Published on Arab Voices

Can Tunisia become a hub for entrepreneurs?

Walid Sultan Midani, founder of Digitalmania
Tunisia has struggled to meet popular demand for economic freedom since its protest movement ousted former President Zine El Abidine Ben Ali at the beginning of 2011, during the Arab Spring. Economic reforms have been slow in coming, as has foreign investment, with unemployment stubbornly remaining at 15%, or twice that among the country’s youth. 
“The scary number of unemployed ‘highly-educated’ youth is an illustration of the mismatch between reality and expectations,” argues clean-tech entrepreneur Hassine Labaied. “It is also proof of the inability or unwillingness of the newly graduated to start a business on their own.”
According to a 2014 World Bank report, the Tunisian economic environment still lacks what is needed to attract more investment. Extensive barriers deter start-ups from launching, while according to the report, market restrictions, outdated business regulations and a poorly functioning financial system all pose significant obstacles. In short, protectionism and monopolies continue to hamper productivity and innovation.
Yet, despite the hurdles, there has been progress argues Labaied. “The business environment has improved since the revolution,” he says. “The de-facto monopoly of the Ben Ali clan over the economic arena has been alleviated. It is now easier to start your business.”
In 2014, during a US trip, the then interim Tunisian Prime Minister, Mehdi Jomaa, described Tunisia as a “hub for investment”. But can Tunisia really become an investment hub?

According to Labaied, yes. “Tunisia has most of the ingredients,” he says, adding, “we are shaping a new business framework and re-thinking our development model.” He estimates it will take 3–5 years, “but we will make it happen.”
Houssem Aoudi, founder of TEDxCarthage

Houssem Aoudi, founder of TEDxCarthage and co-founder of the Tunisian social business co-working space, Cogite, agrees. “Tunisia has everything to succeed,” he tells me when we meet at one of the co-working spaces in Lac, a suburb of Tunis overlooking the waters of the Mediterranean. He says the entrepreneurship community is growing quickly—one of the reasons behind the success of Cogite. “We wanted to create an oasis to host this community.” 

Networking is key, he argues, the pillar behind the concept of Cogite: “you don’t just pay for the desk and the facilities,” he says, but also gain access to a large network of people from diverse backgrounds—everyone from young students to experienced entrepreneurs.
Yosr Tammar, co-funder of NorAppWeb

Yosr Tammar, co-funder of NorAppWeb
One of Cogite’s entrepreneurs is 29-year old Yosr Tammar, co-funder of NorAppWeb, a one-year-old tech company that is making apps.

​What’s the biggest obstacle facing Tunisian entrepreneurs today, I ask her. “The bureaucracy,” she says, “and financing.” Friends and family have supported her but, at first, her mother was hesitant. “That’s a hobby,” she told her, “get a real job.” But after a couple of months she was persuaded, even proud.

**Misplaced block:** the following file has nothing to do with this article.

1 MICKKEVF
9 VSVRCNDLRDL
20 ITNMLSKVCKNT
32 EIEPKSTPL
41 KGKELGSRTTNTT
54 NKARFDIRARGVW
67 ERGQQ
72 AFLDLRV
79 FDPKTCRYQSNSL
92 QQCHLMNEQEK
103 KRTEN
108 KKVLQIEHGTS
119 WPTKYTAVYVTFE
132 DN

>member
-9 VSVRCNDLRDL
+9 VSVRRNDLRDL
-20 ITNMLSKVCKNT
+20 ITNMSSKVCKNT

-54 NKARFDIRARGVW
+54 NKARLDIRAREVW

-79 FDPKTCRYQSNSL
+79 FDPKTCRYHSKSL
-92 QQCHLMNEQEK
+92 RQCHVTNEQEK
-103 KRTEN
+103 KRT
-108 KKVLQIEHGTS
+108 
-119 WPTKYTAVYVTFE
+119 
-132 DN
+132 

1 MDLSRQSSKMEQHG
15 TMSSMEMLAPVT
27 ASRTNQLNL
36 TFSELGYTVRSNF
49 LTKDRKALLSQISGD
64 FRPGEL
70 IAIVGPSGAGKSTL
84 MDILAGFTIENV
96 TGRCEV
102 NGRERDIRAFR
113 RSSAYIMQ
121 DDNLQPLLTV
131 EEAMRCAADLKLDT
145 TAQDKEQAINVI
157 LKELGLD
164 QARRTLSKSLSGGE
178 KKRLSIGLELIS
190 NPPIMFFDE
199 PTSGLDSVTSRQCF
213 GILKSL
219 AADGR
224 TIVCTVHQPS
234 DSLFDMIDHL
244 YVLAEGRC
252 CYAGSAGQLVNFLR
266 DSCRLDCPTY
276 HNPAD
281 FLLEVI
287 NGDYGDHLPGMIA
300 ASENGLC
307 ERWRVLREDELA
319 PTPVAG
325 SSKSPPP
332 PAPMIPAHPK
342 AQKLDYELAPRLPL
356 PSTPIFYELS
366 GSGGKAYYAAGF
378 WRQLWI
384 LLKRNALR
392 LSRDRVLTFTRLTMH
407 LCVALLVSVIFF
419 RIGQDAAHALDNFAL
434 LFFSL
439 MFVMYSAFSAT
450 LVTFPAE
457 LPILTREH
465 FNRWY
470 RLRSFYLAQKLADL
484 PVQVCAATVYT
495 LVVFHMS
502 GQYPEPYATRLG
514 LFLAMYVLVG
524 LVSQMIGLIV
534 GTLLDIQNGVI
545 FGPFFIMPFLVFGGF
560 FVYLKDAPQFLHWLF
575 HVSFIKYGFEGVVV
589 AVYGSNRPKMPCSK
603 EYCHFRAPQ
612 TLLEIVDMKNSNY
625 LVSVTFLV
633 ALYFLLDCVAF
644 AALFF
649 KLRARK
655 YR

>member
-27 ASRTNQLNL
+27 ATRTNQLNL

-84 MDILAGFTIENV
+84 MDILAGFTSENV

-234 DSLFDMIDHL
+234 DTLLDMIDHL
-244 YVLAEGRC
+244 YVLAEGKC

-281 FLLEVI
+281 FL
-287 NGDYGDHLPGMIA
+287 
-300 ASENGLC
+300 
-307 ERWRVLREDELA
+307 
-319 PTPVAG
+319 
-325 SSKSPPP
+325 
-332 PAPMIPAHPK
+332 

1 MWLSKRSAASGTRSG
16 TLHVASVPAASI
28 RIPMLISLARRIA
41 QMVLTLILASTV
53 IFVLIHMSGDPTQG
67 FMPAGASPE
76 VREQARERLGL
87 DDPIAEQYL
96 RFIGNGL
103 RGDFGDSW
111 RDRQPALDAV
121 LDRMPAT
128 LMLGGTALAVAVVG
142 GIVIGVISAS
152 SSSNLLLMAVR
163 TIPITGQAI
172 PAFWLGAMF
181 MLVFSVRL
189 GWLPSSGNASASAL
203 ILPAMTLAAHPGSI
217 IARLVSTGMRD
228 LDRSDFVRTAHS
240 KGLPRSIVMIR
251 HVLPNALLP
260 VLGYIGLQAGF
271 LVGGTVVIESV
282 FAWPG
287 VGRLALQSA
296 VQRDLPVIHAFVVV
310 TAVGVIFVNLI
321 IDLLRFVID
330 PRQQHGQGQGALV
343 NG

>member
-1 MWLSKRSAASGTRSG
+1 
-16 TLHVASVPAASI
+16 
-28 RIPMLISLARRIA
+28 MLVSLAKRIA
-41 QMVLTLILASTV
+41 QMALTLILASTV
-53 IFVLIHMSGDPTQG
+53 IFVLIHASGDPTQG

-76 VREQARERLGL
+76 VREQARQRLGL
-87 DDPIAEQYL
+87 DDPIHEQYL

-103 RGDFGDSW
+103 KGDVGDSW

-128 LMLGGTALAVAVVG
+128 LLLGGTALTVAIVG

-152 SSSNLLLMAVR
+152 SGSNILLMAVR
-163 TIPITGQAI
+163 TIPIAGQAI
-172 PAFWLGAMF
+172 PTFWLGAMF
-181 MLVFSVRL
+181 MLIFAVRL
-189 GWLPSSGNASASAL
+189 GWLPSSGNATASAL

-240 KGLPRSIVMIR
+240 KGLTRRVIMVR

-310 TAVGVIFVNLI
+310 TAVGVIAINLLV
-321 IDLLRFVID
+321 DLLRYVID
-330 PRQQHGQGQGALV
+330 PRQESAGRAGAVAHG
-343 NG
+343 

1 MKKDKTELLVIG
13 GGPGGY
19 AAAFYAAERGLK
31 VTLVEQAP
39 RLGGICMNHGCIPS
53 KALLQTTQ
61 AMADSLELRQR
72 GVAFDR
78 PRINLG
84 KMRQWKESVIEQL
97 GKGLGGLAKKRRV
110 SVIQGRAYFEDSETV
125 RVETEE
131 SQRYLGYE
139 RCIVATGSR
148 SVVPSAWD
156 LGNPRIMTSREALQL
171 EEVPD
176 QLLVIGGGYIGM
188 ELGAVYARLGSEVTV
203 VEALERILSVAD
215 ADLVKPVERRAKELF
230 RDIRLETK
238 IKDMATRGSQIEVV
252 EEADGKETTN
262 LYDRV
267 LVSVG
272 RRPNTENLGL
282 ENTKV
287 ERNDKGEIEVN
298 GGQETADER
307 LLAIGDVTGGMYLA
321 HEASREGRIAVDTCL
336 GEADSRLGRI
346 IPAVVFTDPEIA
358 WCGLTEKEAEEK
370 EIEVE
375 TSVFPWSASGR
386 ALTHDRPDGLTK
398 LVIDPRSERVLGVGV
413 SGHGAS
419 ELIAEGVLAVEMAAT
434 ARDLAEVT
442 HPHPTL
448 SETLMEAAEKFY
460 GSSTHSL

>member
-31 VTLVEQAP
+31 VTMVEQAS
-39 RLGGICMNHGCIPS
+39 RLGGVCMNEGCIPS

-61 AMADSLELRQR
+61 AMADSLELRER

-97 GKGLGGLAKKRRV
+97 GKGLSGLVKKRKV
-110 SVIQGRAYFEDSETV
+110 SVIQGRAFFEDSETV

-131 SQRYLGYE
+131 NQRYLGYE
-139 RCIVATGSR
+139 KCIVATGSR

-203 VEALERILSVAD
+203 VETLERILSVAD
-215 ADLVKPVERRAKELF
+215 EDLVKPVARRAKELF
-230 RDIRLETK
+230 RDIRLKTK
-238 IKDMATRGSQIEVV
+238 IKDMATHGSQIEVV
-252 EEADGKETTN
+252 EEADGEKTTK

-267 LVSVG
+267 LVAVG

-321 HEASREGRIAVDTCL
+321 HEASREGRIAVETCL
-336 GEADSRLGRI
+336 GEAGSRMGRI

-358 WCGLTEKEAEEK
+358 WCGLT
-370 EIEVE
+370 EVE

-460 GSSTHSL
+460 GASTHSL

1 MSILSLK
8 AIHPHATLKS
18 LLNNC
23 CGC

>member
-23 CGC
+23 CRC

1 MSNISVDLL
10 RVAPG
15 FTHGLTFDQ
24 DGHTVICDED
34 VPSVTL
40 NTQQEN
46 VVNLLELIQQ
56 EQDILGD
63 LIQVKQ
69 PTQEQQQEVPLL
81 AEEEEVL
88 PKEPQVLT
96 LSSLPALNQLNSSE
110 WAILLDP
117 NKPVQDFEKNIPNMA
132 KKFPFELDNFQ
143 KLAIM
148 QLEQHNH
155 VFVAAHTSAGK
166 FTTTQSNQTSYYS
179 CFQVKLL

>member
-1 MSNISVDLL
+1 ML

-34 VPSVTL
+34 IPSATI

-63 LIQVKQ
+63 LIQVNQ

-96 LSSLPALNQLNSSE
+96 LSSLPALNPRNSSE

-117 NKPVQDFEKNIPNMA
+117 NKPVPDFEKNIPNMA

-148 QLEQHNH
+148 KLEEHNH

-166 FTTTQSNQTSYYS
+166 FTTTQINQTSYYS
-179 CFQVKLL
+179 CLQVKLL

Yosr’s co-founder is Norwegian and many of their clients are based in Norway, which is a huge advantage, Yosr argues: “It is not easy if you are limited to the Tunisian market.”
With ten years of entrepreneurship experience, Karim Jouini, CEO of tech start-up, PepinoTech, agrees. “You can’t grow in Tunisia,” he says, and highlighted how complicated it is accessing foreign currency, which locks you into the Tunisian market. In addition, it is hard to get access to venture capital. “It is hard to raise money,” Karim explains, and points to the complexity of getting your company assessed and valued, “it is close to impossible in the tech sector.” He also highlighted difficulties in finding skilled, motivated people because of the country’s high emigration rate.
Partnerships between local entrepreneurs and international funders are one solution, argues Labaied. This is what he did when he co-founded the clean-tech company, Saphon Energy . A platform matching local entrepreneurs with foreign investors is what was needed: “It is essential and feasible.” The platform should begin at a micro level and replicate at a larger scale. “I saw it happen elsewhere; the Israeli, Taiwanese and Indian experiences are good case studies.”

Labaied believes that many Tunisians abroad would love to set up businesses in their home country and, at the same time, “many ‘local’ clever ideas are in gestational stage and lack the initial boost and the first couple of thousand dollars to start materializing.”
The Tunisian co-working space, Cogite
There shouldn’t be too much focus on government limitations, according to the owner of Tunisia’s first video game developer company. “I don’t believe that the solution is coming from the government,” said Walid Sultan Midani, founder and chief executive of Digitalmania. “The solution needs to come from the private sector.” Then the government will follow.

​According to Midani, there just isn’t the time to wait for the government’s backing; things need to move fast if Tunisia is to be able to measure up against other entrepreneurial hubs around the world. But the 31-year-old IT-entrepreneur is optimistic. “If you compare the ecosystem now with just five years ago, it is just unbelievable,” he sayes.

“Had you told me then that there would be incubators, accelerators and investors that really are in the entrepreneurship sector I would have said, ‘No, no way’.” Yet, encouragement and information are vital in order to get more Tunisians to dare starting their own business. The mentality is beginning to change, he said. “And it is moving fast.”


Christine Petré

Editor, "Your Middle East" News Website

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